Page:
From 20 March 2025, the existing 25 hour per week participation limit for Carer Payment recipients will be amended to 100 hours over a four-week period. The participation limit will no longer capture study, volunteering activities and travel time and will only apply to employment.

If the participation limit (or the allowable temporary cessation of care days) is exceeded, payments will be suspended for up to six months rather than cancelled.


Aged care measures announced in this year’s Budget continue to focus on increasing access to home care, improving the quality and regulation of aged care services and addressing workforce issues. The aged care proposals come at a cost of $2.2 billion.

Included in the 2024-25 Budget were implications for:

  • More home care packages
  • Increased funding to the Aged Care Quality & Safety Commissioner • Investment into IT systems and service delivery for Services Australia and MyAgedCare
  • Pay increases for aged care workers
  • A new Aged Care Act deferred until 1 July 2025
  • Flexibility for recipients of the Carer Payments (see earlier comments).

The government is sitting on a series of contentious recommendations around aged care. The responsible minister, Anika Wells, has argued there’s strong case to increase the co-contributions of wealthy retirees towards their care.


The Budget includes $1.1 billion to pay superannuation on Government-funded Parental Leave.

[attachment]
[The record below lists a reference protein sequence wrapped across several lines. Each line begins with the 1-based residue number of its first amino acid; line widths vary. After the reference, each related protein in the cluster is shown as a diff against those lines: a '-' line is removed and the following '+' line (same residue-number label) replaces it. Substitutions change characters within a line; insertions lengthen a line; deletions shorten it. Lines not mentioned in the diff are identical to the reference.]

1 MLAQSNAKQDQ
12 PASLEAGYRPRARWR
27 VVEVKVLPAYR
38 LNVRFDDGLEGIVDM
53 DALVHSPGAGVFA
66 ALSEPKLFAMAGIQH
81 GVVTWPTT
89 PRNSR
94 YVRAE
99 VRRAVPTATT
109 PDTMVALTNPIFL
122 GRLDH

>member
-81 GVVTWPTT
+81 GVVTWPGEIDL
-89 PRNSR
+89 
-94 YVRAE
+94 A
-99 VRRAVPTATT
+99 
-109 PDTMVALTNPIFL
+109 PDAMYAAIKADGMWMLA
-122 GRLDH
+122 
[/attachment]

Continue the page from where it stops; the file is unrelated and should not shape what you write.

The 2023-24 Budget maintained the Super Guarantee’s legislated increase to 12 per cent. From 1 July 2024, the Super Guarantee will increase to 11.5 per cent. It will continue to increase by 0.5 per cent on 1 July each year until it reaches 12 per cent in 2025.

The 2023-24 Budget also required superannuation to be paid with salary and wages to tackle unpaid super. From 1 July 2026, employers will be required to pay their employees’ super at the same time as their salary and wages.


Higher Education Contributions

Ahead of the Budget the Government announced changes to higher education funding affecting student debts of more than three million people, wiping more than $3 billion from their accumulated debt.

The Government will reduce the indexation of accumulated student contribution debt and will backdate the new system to 2023. The Government estimates about $3 billion in indexation debt will be cancelled, helping about 3 million Australians.